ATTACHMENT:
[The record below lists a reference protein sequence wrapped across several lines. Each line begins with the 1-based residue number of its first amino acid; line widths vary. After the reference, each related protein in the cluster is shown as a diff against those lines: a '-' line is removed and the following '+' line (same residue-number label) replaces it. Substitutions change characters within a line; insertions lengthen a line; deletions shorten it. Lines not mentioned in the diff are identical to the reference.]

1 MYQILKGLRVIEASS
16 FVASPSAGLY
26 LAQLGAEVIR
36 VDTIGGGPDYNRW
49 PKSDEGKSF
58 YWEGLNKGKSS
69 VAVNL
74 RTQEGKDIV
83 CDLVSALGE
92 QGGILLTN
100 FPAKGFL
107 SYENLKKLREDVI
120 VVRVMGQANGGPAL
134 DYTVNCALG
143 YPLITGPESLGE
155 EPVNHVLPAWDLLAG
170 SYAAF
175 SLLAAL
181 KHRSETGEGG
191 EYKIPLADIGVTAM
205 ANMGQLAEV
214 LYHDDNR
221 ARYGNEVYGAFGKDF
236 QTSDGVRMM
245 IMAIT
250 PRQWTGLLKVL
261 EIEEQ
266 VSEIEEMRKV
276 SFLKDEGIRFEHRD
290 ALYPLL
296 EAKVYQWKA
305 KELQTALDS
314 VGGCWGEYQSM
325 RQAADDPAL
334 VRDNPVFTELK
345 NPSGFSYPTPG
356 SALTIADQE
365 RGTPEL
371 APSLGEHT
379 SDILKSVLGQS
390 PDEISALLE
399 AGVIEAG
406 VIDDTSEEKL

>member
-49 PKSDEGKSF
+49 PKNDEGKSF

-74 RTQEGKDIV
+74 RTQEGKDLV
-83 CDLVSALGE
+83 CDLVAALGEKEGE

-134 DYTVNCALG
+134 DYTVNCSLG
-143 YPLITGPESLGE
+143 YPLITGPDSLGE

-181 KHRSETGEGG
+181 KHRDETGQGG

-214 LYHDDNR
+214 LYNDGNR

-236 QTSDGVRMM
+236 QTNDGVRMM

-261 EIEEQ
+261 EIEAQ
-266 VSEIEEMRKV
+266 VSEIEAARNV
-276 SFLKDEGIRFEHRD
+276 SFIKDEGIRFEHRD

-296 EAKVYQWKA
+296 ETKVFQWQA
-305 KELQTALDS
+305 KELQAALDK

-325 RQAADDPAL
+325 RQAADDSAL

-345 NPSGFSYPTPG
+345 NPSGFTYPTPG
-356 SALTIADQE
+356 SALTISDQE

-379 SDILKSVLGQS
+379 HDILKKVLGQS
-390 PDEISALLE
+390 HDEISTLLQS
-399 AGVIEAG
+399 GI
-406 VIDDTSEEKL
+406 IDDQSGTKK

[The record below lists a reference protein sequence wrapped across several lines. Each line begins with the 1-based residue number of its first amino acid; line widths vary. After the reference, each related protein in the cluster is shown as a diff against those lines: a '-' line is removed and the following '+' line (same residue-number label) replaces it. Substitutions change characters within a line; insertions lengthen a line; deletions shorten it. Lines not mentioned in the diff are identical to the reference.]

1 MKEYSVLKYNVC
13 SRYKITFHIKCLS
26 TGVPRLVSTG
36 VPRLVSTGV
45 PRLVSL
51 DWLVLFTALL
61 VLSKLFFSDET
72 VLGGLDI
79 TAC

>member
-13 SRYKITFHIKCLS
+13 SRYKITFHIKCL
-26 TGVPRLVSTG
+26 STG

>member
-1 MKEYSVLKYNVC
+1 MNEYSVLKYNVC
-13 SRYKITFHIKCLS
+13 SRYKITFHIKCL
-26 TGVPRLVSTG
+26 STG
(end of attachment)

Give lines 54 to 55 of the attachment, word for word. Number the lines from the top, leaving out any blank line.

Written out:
-143 YPLITGPESLGE
+143 YPLITGPDSLGE